Matt Groening has come out and said that he "didn't have a problem" with white actors voicing non-white characters.

But that's not all he said. Keep scrolling to have a look...

To understand why this problem deserves recognition, we need to understand the history behind it.


Whitewashing has always been a problem when it comes to history. From the Egyptians to Jesus himself, whitewashing has taken real-life events and told them through the eyes of white people for centuries.

What is whitewashing?


According to Merriam Webster, whitewashing can be defined in such terms: "To alter (something) in a way that favors, features, or caters to white people: such as: - To portray (the past) in a way that increases the prominence, relevance, or impact of white people and minimizes or misrepresents that of nonwhite people."

It's not too hard to believe just from what we know already.


It's no secret that most countries around the world were colonized by white people who ravaged the land, slaughtered the civilians living there, and stole their assets to pass off their own. You only have to step into a museum to know that to be true.

But in the modern-day and age, the evidence of this is seen in the whitewashing of the media.

Unconsciously, and sometimes, consciously, it seems as though we've been conditioned to whitewashed ideals, whether it be in beauty standards, or telling specific stories related to one particular group.

It is important to use your platform to try and amplify the voices that have been historically muffled.

No matter how big or small. Halsey is one celebrity who took this very seriously. She even went on to launch her own project to help Black creators receive the love and support they deserve.

And Kim Kardashian also spoke out:

Her influence is major in society and she used her platform to voice her concerns.

But the latest display of solidarity involves more than just a few Instagram posts.

Actors are now putting their words into action by making sure they are allowing Black and NBPOC people to have their voices heard across multiple industries.

It all started when Jenny Slate made a shocking announcement.

Slate, who voices the character of Missy, a young Black girl in the show Big Mouth decided she was going to retire from the role she first received all the way back in 2017 when the show premiered on Netflix.

She took to Instagram to make her decision clear.

She stressed that she believes that "Black characters on an animated show should be played by Black people."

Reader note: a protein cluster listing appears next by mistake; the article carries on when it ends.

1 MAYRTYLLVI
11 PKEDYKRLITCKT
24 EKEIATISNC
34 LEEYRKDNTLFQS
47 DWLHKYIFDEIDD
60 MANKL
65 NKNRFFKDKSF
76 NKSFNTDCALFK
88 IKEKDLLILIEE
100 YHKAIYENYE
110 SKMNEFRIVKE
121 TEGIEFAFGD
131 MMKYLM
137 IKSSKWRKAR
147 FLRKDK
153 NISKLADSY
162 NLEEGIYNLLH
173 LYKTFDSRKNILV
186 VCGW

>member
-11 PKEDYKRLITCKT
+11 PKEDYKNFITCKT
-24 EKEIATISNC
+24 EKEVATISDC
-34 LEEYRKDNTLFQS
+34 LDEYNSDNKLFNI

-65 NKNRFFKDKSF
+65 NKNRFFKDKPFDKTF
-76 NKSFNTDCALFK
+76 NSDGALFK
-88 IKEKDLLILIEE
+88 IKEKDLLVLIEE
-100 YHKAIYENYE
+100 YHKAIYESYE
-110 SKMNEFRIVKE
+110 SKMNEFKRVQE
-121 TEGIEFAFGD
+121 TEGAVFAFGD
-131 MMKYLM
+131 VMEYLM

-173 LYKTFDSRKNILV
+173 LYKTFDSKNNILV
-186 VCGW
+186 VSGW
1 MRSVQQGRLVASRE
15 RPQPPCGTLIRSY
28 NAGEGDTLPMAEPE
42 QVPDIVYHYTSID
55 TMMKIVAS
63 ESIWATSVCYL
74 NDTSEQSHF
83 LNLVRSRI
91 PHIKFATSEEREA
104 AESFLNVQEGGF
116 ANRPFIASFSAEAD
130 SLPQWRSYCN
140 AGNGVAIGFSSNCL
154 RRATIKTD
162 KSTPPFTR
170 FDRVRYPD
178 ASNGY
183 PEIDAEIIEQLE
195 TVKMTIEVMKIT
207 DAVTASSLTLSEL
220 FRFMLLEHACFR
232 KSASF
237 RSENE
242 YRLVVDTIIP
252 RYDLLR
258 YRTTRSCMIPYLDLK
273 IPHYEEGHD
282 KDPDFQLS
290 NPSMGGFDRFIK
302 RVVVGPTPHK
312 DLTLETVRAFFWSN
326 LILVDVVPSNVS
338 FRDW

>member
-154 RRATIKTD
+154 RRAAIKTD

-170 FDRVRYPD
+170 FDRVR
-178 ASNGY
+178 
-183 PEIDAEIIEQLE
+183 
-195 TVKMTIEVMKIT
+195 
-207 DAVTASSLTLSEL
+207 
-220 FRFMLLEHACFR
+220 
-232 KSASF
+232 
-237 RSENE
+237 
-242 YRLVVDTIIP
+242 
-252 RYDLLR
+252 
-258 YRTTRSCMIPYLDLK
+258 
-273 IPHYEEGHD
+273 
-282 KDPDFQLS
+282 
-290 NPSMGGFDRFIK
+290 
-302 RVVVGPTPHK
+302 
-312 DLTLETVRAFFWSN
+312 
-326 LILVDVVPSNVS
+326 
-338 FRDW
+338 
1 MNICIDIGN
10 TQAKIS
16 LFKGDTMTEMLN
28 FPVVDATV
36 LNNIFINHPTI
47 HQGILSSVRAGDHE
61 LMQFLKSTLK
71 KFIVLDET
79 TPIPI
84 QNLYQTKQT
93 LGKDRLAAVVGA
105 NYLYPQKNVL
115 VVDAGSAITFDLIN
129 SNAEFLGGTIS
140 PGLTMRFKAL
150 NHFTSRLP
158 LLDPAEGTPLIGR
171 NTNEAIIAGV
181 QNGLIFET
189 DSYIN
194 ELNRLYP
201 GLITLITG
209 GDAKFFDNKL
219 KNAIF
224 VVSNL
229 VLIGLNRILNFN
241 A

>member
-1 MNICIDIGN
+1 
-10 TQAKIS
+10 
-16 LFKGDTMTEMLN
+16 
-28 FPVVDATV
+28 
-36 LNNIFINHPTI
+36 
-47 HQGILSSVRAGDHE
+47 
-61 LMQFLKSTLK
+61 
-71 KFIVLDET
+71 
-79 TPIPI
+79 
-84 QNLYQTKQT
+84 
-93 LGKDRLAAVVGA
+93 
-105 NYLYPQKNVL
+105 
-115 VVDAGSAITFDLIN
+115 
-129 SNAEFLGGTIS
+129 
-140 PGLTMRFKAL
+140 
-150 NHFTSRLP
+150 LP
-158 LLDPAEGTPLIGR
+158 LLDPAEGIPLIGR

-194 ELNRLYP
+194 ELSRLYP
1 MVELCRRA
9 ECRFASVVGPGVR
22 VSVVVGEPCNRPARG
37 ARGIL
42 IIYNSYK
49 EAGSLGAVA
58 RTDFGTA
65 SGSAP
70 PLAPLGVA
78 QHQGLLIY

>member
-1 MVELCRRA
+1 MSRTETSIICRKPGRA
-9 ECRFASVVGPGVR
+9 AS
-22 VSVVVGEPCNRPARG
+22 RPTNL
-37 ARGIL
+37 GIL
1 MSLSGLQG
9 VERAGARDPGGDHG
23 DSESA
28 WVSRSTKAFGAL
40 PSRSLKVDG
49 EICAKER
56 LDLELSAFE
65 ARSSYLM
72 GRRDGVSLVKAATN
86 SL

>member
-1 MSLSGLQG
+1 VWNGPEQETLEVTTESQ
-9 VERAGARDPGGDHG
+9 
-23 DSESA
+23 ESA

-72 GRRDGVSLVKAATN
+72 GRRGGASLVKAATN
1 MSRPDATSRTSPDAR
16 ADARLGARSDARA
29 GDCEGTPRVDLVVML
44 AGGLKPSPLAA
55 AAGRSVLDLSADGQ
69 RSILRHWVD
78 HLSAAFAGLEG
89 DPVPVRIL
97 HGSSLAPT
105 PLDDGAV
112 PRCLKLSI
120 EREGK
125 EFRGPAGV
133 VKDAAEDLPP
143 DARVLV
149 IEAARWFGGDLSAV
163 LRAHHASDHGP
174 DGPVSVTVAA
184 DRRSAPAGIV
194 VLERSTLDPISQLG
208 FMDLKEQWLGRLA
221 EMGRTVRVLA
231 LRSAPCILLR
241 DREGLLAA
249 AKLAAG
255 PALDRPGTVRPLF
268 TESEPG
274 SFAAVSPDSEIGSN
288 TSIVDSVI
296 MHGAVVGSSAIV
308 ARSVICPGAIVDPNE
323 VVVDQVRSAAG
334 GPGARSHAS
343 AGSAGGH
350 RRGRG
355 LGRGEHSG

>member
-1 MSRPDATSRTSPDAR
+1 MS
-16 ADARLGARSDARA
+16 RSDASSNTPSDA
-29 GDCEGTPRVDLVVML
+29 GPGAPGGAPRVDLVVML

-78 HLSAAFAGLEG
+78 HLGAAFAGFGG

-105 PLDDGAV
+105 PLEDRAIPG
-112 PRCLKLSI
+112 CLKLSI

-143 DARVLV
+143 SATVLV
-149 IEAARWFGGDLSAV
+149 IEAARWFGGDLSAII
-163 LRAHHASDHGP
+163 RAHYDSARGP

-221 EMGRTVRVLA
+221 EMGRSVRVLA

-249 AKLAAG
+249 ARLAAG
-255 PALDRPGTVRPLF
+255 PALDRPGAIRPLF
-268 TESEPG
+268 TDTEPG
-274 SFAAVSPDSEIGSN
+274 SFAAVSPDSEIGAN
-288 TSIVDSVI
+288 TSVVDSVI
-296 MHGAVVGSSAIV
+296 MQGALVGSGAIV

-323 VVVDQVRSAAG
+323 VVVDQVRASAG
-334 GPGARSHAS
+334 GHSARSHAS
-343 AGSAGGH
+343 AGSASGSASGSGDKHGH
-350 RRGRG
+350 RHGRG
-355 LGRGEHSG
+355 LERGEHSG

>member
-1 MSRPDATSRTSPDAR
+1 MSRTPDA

Whitewashing in the entertainment industry is real.

And is very much a real problem.

Do you remember this?

One of the most recent, outrageous whitewashed portrayals has to go to Scarlett Johansson who was cast to play a Japanese woman in Ghost in the Shell. Were there no actual Japanese actors to play the role or what?

Of course, there were!


I mean, it's completely absurd. This happened throughout history in order to portray whiteness as the "superior race," but in modern society, to be so blatantly obvious would be a crime so it is dying out.

But the already limited Black roles on TV should be played by Black people.

"Then Black people shouldn't voice white roles."

Sorry, but if the percentage of other races on TV was equal to white roles, no one would have to. So sort that out first before you start trying to claim "tokenism."

It is no surprise that people were feeling uncomfortable with their roles.

After Slater's announcement, then came Kristen Bell's departure from Central Park.

The actress had some wise words for us all...

She said: "Casting a mixed-race character with a white actress undermines the specificity of the mixed-race and Black American experience. It was wrong and we, on the Central Park team, are pledging to make it right. I am happy to relinquish this role to someone who can give a much more accurate portrayal and I will commit to learning, growing, and doing my part for equality and inclusion." Wow. What an amazing display of solidarity.

And Mike Henry also came forward to talk about the issue.

The Family Guy actor was the voice of the African-American character Cleveland Brown since 1999 but announced his departure from the role a few months ago.

And now, Matt Groening has also made his views heard:


The Simpsons creator, Matt Groening, spoke out on the show's decision to stop having white voice actors voicing non-white characters.

He said this:


"Times change, but I actually didn't have a problem with the way we were doing it. All of our actors play dozens of characters each; it was never designed to exclude anyone."

When asked if he regretted how he handled the situation he said this:


"At a certain point, it doesn't matter what you say. You're going to be attacked by whoever, you know? We're not going out of our way to comfort bigots. On the other hand, if you do any kind of gesture and people perceive a weakness, you'll be criticized."

"We're trying to make it better," he added.


"Bigotry and racism are still an incredible problem and it's good to finally go for more equality and representation."

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